Now Playing: Xebec LP
After the guys over at Cinefiles suggested that MAD MAX 3: BEYOND THUNDERDOME (1985) is in fact a really good '80s action movie, I became quite interested in seeing it again. My memories of the original run were disappointing enough that I had basically filed it away in the 'never revisit' drawer, but 25 years on the possibility that things had changed with time has to be considered.
Except for Mel Gibson's giant '80s poseur metal hairdo and the tragic loss of his trusted V8 car, Mad Max 3 begins strongly enough. Heading ever deeper into the wasteland, the story is set in what's partly a real sand desert where Max comes upon a trading post large enough to be called a town, built from the debris of the apocalypse. The sets and characters are full of oddball ideas while still continuing the edgy, cynical tone of the earlier movies. Action-wise the steel-cage fight with 'Master-Blaster' is what everyone remembers from the film, but the entire Bartertown segment is solid dystopic action. Apparently George Miller half-abandoned the movie project due to the death of a friend involved, but his hand is clearly present in this promising opening act, which may also recall Paul Verhoeven's satirical sci-fi movies from the same era.
But with Bartertown's resources exhausted in both concrete and thematic terms, Mad Max is on the road again, and here the problems begin. The rest of the movie deals with a colony of children who survived a plane crash during the apocalypse and found a paradisiacal valley in the wilderness, where they lived ever since. It's sort of like Lord Of The Flies meets Peter Pan, and few people, now or back in 1985, seem to like it. The problem to me isn't so much the content or execution of the idea, which has a few neat moments such as the confused tribal mythology the kids have created, but the idea itself as placed inside a Mad Max feature. The Max movies are basically action pieces set in a near future, but the Children's Colony segment is real science fiction, complete with Messianic parallels and philosophical brooding. It's simply not in the same genre as the franchise that gave us the Road Warrior, and so the second half of Beyond Thunderdome was pretty much dead on arrival the moment it went beyond thunderdome. The movie ties the two stories together in the most flippant, uncaring manner (i e: Mel and the kids go back to dangerous Bartertown to seek out the 'Master' for the reason of... what, precisely?) which does demonstrate Miller's absence from the creative chair in a rather painful way.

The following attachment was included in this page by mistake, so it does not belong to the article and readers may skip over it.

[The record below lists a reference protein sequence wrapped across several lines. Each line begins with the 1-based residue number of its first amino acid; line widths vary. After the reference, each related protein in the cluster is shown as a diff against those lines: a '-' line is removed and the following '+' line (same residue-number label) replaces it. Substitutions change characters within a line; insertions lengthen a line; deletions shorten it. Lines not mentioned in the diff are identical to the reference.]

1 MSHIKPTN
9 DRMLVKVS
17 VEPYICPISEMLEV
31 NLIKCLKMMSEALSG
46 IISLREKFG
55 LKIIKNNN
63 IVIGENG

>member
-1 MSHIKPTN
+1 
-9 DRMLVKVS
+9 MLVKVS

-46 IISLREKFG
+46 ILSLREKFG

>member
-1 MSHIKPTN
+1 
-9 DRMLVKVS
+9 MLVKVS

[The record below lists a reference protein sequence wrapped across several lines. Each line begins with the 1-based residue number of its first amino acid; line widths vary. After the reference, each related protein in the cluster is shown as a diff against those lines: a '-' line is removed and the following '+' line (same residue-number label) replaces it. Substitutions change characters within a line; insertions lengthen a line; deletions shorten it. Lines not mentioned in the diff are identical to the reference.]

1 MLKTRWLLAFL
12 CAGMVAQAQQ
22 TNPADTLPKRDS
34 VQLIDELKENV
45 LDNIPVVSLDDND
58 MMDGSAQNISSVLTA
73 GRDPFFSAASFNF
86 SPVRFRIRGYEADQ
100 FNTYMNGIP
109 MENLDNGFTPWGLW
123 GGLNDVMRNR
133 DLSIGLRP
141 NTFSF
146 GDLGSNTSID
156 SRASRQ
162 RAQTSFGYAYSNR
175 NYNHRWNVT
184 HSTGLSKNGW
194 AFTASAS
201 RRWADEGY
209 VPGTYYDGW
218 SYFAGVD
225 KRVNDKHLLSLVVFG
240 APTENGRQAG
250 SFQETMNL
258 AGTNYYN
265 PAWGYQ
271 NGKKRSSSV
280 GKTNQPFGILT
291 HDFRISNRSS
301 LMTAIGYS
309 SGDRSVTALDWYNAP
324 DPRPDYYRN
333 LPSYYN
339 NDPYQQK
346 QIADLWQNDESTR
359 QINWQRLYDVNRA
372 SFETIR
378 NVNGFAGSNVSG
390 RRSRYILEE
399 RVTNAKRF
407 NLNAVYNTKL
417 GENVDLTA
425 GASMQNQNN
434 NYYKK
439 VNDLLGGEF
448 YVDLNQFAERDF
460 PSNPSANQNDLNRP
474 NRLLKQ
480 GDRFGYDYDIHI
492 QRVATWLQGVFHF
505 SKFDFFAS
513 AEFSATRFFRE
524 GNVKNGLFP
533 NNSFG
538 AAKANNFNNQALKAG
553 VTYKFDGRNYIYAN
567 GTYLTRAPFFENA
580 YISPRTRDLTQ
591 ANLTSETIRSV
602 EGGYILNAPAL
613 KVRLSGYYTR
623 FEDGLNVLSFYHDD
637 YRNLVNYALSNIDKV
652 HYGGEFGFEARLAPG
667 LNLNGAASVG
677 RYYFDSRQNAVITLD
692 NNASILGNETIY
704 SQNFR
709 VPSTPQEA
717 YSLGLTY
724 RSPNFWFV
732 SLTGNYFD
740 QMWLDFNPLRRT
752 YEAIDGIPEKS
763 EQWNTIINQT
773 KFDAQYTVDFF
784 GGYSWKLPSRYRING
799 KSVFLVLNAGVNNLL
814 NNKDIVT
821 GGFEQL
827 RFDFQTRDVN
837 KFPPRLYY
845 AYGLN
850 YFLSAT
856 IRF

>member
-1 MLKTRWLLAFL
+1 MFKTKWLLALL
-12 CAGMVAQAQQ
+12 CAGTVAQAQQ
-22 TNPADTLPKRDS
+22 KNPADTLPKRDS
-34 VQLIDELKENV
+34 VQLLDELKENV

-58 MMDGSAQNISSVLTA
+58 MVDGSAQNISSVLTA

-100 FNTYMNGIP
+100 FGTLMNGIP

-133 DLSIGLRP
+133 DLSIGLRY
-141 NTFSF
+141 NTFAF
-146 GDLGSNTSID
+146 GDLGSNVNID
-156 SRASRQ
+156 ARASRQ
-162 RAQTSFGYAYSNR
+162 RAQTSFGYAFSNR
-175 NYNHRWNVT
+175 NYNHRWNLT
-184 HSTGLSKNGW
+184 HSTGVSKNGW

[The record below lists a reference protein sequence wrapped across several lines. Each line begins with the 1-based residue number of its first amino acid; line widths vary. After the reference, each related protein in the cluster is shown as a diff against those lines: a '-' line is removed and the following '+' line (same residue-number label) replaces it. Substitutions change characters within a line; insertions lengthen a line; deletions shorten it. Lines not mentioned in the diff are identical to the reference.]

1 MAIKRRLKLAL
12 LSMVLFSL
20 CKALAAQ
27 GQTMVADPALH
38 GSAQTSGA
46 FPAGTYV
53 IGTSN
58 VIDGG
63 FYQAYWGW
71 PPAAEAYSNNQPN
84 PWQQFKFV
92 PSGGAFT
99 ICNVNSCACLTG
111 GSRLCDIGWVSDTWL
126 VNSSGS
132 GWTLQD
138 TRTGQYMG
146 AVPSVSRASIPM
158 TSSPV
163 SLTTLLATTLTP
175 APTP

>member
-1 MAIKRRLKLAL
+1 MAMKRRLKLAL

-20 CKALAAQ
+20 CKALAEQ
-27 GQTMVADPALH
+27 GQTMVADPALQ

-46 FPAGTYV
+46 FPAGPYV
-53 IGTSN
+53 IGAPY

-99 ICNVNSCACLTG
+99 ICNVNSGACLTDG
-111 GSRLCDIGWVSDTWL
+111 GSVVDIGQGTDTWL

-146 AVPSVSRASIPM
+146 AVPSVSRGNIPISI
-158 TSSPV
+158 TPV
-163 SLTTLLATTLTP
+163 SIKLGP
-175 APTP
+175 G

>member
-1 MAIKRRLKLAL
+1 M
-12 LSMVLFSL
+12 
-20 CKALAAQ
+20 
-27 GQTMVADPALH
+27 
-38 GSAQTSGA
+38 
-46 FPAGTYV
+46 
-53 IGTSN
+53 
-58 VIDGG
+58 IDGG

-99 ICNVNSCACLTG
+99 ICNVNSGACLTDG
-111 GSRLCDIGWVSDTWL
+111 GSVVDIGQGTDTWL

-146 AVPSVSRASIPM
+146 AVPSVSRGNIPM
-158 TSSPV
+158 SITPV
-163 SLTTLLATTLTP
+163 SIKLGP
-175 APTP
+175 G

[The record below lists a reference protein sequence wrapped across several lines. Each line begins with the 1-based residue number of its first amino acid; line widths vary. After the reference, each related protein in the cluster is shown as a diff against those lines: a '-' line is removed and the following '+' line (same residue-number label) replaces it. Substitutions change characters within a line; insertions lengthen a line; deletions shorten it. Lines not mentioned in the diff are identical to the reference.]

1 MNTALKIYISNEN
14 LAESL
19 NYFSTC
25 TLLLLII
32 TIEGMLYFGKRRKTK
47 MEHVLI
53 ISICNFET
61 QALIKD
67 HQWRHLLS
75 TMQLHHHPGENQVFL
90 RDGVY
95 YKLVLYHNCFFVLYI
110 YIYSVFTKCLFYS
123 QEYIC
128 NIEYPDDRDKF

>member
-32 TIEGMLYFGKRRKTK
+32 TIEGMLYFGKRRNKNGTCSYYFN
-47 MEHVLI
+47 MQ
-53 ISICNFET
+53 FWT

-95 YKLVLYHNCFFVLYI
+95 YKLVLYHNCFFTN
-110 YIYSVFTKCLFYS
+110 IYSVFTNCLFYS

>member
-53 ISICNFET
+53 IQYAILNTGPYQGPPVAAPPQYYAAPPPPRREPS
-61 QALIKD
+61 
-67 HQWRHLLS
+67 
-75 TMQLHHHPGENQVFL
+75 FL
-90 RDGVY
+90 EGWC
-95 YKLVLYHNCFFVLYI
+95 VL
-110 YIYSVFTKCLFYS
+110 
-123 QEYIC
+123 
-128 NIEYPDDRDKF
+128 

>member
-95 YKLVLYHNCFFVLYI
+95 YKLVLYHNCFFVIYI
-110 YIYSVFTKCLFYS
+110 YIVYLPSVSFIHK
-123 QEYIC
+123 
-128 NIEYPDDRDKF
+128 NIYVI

The closing car/train chase is also poorly motivated by the script (in stark contrast to Mad Max 2) and seems to be there mainly to please the audience. It's not bad, but really just a half-assed retread of the magnificent final reel of Road Warrior. The bad guys too are a pale shadow of Lord Humungus and Wez, and while Tina Turner does a fairly good job and seems to enjoy herself as the local Queen, her casting is somewhat distracting, not least since the rest of the new cast is unmemorable. He got lucky with picking a near-unknown Mel Gibson for the franchise lead but otherwise, casting is clearly not one of George Miller's strengths.
Sorry to disagree with the Cinefiles but Mad Max 3: Beyond Thunderdome isn't a very good movie; worth seeing but not more. 6/10
Seeing Road Warrior and Mad Max 3 in rapid succession served as amusing reminders of what a xerox copy job Kevin Costner's Waterworld is of Miller's creation.